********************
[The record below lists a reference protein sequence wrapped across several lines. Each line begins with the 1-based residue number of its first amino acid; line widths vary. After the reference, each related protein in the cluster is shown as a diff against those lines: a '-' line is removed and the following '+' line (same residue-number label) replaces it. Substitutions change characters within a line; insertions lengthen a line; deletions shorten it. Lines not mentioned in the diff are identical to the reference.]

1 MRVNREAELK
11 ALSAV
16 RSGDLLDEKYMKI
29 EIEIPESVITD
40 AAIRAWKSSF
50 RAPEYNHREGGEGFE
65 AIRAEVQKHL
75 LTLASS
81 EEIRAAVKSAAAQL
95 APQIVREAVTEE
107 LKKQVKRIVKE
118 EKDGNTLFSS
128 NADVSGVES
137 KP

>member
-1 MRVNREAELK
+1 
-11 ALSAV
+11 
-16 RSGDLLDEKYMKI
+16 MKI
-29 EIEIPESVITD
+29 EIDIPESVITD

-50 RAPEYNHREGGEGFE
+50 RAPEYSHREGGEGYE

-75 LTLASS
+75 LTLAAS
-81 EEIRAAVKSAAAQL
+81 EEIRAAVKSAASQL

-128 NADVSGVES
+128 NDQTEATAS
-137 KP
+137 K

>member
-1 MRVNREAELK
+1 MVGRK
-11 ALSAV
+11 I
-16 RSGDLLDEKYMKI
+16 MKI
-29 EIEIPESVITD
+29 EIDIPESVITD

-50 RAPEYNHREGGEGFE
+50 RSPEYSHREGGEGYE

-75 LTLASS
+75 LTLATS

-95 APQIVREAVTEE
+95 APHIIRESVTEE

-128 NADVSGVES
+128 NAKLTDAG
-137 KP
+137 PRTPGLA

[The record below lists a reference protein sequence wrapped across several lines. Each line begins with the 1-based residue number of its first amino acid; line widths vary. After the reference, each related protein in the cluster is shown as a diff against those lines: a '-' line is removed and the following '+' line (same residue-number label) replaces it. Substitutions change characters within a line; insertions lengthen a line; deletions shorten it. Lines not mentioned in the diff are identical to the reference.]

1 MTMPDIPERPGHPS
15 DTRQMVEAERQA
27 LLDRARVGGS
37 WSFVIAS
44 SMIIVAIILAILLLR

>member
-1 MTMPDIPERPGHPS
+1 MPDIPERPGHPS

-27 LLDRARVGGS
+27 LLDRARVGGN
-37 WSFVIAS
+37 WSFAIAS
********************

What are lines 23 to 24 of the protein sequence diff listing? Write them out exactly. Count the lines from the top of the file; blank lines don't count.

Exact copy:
-29 EIEIPESVITD
+29 EIDIPESVITD